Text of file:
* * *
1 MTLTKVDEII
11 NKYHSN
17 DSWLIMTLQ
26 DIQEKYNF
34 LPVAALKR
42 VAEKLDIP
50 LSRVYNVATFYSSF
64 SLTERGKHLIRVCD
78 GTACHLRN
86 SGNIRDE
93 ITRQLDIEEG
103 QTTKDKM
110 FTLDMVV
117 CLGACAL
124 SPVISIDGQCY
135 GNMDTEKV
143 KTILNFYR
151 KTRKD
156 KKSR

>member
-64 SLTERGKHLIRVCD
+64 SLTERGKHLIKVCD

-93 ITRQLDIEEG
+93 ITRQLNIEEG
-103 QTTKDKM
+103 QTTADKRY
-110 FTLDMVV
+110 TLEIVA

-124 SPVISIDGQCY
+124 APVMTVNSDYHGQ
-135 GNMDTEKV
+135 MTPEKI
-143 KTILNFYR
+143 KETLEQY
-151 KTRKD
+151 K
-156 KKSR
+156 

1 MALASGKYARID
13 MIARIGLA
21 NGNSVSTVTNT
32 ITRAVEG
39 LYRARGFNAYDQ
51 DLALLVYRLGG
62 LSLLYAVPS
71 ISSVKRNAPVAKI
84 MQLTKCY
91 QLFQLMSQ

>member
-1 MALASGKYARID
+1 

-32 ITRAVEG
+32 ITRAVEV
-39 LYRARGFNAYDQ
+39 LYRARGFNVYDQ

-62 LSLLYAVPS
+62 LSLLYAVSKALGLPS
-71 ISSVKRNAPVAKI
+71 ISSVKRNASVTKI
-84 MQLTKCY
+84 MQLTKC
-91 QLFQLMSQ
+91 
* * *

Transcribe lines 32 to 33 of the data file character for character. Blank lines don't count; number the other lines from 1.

+135 MTPEKI
-143 KTILNFYR